Even ten years ago races were still generally organised by clubs. There were more charity runners and non-club runners than before but it was all relatively niche and those latter categories tended to be bucket listers rather than regulars. The majority still belonged to clubs.
By then I’d improved to have run a 1hr38 half and a 3hr41 marathon, both of which began to give me the idea I was better than I realised but I still wasn’t sure of myself. Unfortunately I was mixing with friends who could run sub-3 marathons and break 1hr20 in a half. Nonetheless I began to find myself running paces I’d never thought myself capable of while training with runners who I saw as much better.
My early parkruns were usually placing somewhere in the top 30-40 in a field of 150-200. That’s not bad but it’s not outstanding. But when I got my training together and started going sub-20 each week, I found myself up towards the front and enjoying the open space of few runners around me. There was no longer a need to navigate through the runner traffic and it felt good to be ahead of the pack.
I also discovered RunBritain with its custom handicap system and ranking of your times against the rest of the running population. I began to see my times over 5K, 10K, half marathon were all good enough to rank in the top 10% that year. While I was miles off the times of the elites, it’s obvious top 10% is decent and it gave me a measure of satisfaction, or rather an accurate measure of where I ranked within the running community.
The growth of running during the 2010s took me by surprise. Professional events companies began to organise more of the mass participation races while an influx of Couch25K and parkrunners gve them a market to sell medals to. The composition of modern results looks very different now when compared to what I saw in the nineties.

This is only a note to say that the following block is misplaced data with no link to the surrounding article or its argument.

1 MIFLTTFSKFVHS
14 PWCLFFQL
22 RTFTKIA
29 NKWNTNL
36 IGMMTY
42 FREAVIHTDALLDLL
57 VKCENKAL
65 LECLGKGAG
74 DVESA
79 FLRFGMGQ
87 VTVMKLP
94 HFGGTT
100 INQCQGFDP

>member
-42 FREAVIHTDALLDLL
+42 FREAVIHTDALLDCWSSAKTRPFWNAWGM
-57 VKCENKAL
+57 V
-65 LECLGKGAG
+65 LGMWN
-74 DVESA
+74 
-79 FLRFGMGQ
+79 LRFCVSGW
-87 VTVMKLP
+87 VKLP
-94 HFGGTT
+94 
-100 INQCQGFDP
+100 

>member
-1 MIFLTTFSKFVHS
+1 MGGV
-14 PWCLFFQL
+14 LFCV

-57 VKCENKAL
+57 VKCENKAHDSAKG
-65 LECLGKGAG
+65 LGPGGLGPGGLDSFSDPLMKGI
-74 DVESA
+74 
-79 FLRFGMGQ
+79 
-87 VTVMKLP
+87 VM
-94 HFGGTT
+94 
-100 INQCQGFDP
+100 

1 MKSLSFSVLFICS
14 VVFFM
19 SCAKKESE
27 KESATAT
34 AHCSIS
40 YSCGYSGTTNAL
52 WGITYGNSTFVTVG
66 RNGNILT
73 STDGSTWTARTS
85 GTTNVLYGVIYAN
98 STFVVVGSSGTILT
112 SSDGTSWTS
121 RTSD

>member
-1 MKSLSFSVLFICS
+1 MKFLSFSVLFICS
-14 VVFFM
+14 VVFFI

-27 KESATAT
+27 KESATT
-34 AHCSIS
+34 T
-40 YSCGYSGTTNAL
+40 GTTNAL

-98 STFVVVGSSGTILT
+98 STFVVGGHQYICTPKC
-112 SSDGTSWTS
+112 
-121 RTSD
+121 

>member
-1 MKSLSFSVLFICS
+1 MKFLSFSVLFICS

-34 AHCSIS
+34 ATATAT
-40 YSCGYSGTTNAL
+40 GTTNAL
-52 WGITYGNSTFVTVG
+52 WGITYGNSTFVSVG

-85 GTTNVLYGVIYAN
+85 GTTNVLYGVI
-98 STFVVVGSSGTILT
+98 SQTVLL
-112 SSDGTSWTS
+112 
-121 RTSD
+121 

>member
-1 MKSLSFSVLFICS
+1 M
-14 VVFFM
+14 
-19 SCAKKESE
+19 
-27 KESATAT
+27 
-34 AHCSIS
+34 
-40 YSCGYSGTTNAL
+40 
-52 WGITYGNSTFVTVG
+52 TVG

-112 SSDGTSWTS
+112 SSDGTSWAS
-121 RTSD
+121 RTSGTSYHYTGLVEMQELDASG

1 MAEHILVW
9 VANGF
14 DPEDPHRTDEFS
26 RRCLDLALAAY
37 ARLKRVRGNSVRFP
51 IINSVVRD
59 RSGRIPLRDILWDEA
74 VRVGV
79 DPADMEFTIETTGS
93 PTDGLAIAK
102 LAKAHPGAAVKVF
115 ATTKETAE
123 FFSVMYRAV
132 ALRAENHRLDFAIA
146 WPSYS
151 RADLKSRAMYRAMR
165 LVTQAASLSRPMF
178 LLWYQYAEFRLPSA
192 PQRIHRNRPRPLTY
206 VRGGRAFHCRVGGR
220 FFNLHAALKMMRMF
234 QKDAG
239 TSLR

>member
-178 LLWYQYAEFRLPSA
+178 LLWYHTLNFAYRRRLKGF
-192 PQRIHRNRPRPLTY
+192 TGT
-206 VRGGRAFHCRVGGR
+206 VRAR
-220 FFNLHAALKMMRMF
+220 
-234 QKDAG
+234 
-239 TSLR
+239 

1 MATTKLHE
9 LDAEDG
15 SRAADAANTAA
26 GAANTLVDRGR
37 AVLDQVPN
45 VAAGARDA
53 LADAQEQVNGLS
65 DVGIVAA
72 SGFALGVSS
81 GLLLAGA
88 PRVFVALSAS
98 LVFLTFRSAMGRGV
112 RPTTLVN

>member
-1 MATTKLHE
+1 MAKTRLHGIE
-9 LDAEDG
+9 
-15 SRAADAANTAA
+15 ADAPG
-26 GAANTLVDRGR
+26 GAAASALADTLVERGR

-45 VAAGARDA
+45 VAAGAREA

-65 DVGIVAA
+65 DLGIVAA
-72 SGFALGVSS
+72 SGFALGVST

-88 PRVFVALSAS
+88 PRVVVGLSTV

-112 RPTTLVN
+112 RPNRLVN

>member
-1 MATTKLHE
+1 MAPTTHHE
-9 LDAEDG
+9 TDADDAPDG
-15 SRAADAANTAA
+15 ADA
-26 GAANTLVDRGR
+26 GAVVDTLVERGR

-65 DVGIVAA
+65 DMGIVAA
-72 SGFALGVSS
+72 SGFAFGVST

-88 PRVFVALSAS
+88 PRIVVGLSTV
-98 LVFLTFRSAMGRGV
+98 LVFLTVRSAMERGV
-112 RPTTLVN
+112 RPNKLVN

Half marathons that once had a 2hr30 cut-off now happily extend those numbers out to three hours and beyond. The consequence of this became clear when one of my friends ran the Liverpool Rock ‘n’ Roll half marathon a few years ago. In a field of 7,000 runners she finished in the top half. In fact closer to the 40th percentile. Now, remembering that I used to be down at the 60th percentile with my 1hr51 times, you’d expect she must have been significantly faster than me, wouldn’t you? Except she wasn’t – her time was 2hr07. When I looked deeper into the results of that race, my 1hr51 times of twenty years ago would have put me in the top 15%.
There’s no doubt I improved over the years. But my move up the field was as much about the other people in the field as it was about me. Where my 20-min parkrun in 2011 gave me a RunBritain ranking of 11.4%, when I ran 19:39 six years later it now put me at 4.2%. My time hadn’t improved but the attendance at parkrun had.
Your perception is shaped by reality.
What reality looks like depends on, how much of it ,and how clearly, you can see it.
When only committed runners took part in races, I perceived myself as a poor runner.
When races opened up to the general population, I began to perceive myself as a decent runner.
When parkrun began in Poole the majority were committed runners and my stock dropped again.
When parkrun grew, I once again began to see how far I’d come. Sometimes the evidence of your eyes and senses can fool or mislead you.